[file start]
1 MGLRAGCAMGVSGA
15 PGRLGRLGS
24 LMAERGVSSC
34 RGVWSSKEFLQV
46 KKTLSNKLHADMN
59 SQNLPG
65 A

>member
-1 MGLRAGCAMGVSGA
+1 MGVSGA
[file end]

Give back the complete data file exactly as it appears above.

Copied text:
1 MGLRAGCAMGVSGA
15 PGRLGRLGS
24 LMAERGVSSC
34 RGVWSSKEFLQV
46 KKTLSNKLHADMN
59 SQNLPG
65 A

>member
-1 MGLRAGCAMGVSGA
+1 MGVSGA